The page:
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Wearable brain scanners to enable broader, easier, cheaper access to neuroimaging

Cred­it: Uni­ver­si­ty of Not­ting­ham


This Brain Scan­ner Is Way Small­er Than fMRI but Some­how 1,000% Creepi­er (Giz­mo­do):

It may look like some­thing befit­ting Halloween’s Michael Myers, but the device pic­tured above is actu­al­ly a break­through in neuroscience—a portable, wear­able brain scan­ner that can mon­i­tor neur­al activ­i­ty while a per­son is mov­ing… It uses a tech­nol­o­gy called mag­ne­toen­cephalog­ra­phy, or MEG, which mea­sures mag­net­ic sig­nals gen­er­at­ed by the brain’s elec­tri­cal cur­rents at the scalp. With math­e­mat­i­cal analy­sis, those fields can be used to cre­ate a 3D map of brain func­tion with mil­lisec­ond res­o­lu­tion.

…British researchers man­aged to shrink the tech­nol­o­gy down to an over-sized hel­met with the help of quan­tum sen­sors. Each sen­sor con­tains a gas of rubid­i­um atoms with prop­er­ties aligned by a laser beam. Brain activ­i­ty can cause a tiny mag­net­ic field, and thus induce tiny changes to these atoms, decreas­ing the inten­si­ty of the beam. All this allows for a sen­sor that doesn’t need to be super­cooled the way com­pet­ing scan­ners do. In tests of the device, they note that the tech­nol­o­gy also enables scan­ning of the brain dur­ing more nat­ur­al activ­i­ties, like drink­ing a cup of cof­fee.”

The Study

Mov­ing mag­ne­toen­cephalog­ra­phy towards real-world appli­ca­tions with a wear­able sys­tem (Nature).

  • Abstract: Imag­ing human brain func­tion with tech­niques such as magnetoencephalography1 typ­i­cal­ly requires a sub­ject to per­form tasks while their head remains still with­in a restric­tive scan­ner. This arti­fi­cial envi­ron­ment makes the tech­nique inac­ces­si­ble to many peo­ple, and lim­its the exper­i­men­tal ques­tions that can be addressed. For exam­ple, it has been dif­fi­cult to apply neu­roimag­ing to inves­ti­ga­tion of the neur­al sub­strates of cog­ni­tive devel­op­ment in babies and chil­dren, or to study process­es in adults that require uncon­strained head move­ment (such as spa­tial nav­i­ga­tion). Here we describe a mag­ne­toen­cephalog­ra­phy sys­tem that can be worn like a hel­met, allow­ing free and nat­ur­al move­ment dur­ing scan­ning. This is pos­si­ble owing to the inte­gra­tion of quan­tum sen­sors, which do not rely on super­con­duct­ing tech­nol­o­gy, with a sys­tem for nulling back­ground mag­net­ic fields. We demon­strate human elec­tro­phys­i­o­log­i­cal mea­sure­ment at mil­lisec­ond res­o­lu­tion while sub­jects make nat­ur­al move­ments, includ­ing head nod­ding, stretch­ing, drink­ing and play­ing a ball game. Our results com­pare well to those of the cur­rent state-of-the-art, even when sub­jects make large head move­ments. The sys­tem opens up new pos­si­bil­i­ties for scan­ning any sub­ject or patient group, with myr­i­ad appli­ca­tions such as char­ac­ter­i­za­tion of the neu­rode­vel­op­men­tal con­nec­tome, imag­ing sub­jects mov­ing nat­u­ral­ly in a vir­tu­al envi­ron­ment and inves­ti­gat­ing the patho­phys­i­ol­o­gy of move­ment dis­or­ders.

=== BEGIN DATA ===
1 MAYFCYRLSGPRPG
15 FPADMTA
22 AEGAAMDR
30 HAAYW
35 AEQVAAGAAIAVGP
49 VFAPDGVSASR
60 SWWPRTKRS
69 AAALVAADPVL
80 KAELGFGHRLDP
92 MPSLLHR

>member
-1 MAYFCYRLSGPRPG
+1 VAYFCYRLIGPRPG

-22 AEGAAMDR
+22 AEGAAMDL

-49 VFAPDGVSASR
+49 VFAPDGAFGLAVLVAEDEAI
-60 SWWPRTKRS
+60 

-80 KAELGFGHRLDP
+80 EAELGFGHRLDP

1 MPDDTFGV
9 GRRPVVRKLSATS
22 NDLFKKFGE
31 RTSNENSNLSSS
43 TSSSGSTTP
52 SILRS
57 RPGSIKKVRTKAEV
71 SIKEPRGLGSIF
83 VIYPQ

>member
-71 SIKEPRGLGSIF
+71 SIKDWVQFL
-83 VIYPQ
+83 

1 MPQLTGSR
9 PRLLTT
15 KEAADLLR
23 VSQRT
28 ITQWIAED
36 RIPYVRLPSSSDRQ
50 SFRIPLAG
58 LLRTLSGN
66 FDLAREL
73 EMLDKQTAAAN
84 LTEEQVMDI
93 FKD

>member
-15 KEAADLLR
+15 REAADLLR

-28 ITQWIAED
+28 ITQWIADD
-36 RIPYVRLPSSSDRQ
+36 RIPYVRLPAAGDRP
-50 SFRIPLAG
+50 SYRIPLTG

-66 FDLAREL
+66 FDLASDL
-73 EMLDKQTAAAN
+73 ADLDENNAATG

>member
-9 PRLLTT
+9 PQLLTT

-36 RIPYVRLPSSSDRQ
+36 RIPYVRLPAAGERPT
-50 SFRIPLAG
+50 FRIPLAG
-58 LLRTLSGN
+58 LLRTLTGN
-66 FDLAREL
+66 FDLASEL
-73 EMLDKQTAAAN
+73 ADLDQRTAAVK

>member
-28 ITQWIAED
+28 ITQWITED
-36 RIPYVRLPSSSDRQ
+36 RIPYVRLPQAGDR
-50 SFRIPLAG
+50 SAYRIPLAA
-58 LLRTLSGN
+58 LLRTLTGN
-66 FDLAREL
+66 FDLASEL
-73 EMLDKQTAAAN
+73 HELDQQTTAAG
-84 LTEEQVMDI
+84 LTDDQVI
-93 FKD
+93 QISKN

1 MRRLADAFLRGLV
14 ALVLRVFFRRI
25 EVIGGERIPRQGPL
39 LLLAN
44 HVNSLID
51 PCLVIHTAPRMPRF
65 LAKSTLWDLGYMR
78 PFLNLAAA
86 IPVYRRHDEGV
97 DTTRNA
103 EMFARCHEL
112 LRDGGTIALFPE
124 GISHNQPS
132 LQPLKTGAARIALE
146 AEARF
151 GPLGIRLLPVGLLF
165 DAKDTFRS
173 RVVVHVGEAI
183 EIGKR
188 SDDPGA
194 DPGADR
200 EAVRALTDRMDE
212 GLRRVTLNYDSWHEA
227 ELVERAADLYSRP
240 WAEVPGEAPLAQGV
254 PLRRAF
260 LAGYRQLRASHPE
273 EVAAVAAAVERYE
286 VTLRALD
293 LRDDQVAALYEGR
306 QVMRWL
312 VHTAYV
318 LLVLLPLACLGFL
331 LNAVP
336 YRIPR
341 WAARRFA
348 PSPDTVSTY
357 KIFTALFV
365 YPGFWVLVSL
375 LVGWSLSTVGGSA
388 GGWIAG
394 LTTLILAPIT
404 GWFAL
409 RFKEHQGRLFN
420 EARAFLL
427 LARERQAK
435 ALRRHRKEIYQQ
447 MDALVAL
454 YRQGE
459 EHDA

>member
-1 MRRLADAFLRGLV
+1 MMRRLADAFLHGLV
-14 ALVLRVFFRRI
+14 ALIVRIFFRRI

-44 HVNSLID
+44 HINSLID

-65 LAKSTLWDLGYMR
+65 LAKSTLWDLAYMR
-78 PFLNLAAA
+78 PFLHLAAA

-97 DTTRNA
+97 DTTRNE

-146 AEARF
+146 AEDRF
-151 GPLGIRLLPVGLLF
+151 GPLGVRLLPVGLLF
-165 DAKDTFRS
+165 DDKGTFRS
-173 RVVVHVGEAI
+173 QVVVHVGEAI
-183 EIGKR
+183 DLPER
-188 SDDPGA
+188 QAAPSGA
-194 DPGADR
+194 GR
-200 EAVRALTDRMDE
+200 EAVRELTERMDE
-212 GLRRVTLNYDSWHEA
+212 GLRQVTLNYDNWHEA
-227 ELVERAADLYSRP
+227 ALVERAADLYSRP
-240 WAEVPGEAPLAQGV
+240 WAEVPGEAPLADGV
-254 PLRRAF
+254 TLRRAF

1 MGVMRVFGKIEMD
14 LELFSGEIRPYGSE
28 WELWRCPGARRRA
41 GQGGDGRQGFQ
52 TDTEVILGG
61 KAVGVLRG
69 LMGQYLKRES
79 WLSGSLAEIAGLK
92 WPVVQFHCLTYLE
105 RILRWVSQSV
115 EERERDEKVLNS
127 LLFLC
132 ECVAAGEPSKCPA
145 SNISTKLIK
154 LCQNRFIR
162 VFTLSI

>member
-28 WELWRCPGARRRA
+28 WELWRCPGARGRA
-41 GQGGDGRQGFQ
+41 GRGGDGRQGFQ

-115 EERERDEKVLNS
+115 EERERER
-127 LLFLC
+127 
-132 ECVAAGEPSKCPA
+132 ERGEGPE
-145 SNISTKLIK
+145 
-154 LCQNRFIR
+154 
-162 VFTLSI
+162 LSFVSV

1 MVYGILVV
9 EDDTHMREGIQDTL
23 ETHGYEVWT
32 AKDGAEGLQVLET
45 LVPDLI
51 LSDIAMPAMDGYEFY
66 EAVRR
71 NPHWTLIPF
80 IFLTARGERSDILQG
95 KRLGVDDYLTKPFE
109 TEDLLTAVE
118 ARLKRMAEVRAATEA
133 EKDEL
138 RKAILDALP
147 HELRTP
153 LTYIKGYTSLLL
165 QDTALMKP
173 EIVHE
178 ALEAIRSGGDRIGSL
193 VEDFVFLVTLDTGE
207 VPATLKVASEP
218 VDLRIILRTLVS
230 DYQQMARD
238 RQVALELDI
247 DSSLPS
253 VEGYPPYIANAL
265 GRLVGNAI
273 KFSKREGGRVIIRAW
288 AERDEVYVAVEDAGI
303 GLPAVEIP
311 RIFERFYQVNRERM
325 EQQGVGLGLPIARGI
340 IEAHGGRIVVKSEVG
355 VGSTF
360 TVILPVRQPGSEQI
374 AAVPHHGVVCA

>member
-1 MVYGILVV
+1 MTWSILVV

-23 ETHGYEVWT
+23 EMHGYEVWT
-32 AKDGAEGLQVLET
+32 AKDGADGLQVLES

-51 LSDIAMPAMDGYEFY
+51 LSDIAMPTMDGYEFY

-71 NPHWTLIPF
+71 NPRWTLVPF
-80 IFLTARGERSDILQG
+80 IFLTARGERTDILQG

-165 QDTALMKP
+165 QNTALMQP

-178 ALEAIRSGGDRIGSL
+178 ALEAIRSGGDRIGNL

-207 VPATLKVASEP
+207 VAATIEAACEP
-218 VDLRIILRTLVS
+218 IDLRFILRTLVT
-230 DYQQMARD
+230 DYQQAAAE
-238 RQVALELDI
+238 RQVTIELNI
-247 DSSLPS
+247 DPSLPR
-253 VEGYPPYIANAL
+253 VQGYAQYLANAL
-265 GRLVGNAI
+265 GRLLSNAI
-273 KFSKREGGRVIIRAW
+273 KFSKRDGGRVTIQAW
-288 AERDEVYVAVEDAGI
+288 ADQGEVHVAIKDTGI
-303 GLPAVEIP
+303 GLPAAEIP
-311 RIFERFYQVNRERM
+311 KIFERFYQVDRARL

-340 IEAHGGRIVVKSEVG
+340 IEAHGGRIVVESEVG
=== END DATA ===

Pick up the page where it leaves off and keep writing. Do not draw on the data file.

The Study in Context

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As seen in The New York Times, The Wall Street Journal, BBC News, CNN, Reuters,  SharpBrains is an independent market research firm tracking how brain science can improve our health and our lives.

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